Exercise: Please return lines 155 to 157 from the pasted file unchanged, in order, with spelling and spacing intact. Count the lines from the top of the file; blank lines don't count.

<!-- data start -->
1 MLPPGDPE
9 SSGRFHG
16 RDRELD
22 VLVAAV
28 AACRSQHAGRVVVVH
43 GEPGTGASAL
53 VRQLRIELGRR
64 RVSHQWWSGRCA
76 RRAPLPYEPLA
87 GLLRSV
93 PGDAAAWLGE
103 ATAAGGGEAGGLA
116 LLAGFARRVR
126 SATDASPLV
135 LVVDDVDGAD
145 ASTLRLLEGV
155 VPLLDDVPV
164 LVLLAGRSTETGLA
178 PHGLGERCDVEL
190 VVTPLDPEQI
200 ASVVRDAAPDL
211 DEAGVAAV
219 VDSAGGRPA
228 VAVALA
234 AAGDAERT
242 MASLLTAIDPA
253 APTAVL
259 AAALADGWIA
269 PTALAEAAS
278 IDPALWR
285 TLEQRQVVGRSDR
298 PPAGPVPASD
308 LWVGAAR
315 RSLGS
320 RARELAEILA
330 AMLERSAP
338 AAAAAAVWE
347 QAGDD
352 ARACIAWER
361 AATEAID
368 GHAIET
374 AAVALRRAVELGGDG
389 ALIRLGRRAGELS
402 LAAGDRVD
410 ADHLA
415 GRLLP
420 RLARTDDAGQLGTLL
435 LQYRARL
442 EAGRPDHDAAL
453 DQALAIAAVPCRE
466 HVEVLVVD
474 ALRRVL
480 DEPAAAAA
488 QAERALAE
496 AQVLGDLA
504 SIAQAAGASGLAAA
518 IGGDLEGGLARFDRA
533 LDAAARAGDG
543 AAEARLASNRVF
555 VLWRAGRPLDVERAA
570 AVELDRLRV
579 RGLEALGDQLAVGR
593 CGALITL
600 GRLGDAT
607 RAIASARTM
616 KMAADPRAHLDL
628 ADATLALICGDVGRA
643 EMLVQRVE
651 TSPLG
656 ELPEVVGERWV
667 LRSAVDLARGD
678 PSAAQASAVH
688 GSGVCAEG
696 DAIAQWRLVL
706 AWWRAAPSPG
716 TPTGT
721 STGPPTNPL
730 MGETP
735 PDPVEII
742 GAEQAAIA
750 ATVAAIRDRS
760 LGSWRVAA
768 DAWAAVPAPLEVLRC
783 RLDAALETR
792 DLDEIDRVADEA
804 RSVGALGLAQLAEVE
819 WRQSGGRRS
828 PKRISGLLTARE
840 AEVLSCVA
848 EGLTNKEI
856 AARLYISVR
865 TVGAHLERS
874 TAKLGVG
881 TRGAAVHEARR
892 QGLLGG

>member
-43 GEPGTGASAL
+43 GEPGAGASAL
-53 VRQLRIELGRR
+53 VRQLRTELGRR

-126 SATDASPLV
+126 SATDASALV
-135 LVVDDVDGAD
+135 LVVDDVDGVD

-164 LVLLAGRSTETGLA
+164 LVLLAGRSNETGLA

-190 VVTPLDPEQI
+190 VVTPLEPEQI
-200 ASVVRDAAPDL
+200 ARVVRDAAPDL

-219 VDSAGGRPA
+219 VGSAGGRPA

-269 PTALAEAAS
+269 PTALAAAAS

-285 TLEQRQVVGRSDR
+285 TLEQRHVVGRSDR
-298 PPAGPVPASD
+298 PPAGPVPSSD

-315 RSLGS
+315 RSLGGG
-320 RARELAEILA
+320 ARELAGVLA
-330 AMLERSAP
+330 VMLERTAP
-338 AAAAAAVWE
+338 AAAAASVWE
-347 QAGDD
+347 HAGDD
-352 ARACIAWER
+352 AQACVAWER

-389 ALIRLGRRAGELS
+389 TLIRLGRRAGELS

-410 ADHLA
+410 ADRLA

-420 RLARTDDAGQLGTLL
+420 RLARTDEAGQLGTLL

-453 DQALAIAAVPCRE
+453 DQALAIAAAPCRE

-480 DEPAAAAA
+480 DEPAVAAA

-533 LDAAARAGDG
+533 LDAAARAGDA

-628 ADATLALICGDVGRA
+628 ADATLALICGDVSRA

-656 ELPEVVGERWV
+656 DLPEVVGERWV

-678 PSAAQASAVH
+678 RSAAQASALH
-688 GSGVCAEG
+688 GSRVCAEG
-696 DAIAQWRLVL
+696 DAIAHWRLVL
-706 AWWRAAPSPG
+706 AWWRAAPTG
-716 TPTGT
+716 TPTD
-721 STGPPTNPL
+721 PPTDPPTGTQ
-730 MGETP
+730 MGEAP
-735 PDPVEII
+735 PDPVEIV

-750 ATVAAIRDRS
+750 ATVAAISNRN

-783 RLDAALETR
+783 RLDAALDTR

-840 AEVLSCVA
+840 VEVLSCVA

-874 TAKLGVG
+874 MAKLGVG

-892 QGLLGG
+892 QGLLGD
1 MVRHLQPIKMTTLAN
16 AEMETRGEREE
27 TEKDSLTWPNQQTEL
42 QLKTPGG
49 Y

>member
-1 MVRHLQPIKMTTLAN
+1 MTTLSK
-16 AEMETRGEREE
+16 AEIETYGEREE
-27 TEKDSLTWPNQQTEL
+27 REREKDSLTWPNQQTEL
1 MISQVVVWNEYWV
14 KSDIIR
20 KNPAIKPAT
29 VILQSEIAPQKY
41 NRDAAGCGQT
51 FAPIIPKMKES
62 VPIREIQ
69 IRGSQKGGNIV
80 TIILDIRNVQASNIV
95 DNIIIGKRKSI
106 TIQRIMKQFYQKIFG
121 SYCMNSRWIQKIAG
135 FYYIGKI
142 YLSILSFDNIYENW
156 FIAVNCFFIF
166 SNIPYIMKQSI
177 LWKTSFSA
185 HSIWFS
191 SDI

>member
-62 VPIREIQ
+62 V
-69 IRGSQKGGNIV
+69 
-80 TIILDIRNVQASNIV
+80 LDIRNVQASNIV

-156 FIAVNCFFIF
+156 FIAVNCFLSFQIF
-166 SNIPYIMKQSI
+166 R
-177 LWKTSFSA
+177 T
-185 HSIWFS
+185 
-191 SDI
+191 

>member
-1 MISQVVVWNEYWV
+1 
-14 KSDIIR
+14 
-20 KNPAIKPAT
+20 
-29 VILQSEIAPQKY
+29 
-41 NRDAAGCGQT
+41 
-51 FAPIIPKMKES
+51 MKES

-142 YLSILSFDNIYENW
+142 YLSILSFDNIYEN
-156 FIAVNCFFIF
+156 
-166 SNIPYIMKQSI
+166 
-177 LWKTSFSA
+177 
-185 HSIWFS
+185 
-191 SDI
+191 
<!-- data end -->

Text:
-716 TPTGT
+716 TPTD
-721 STGPPTNPL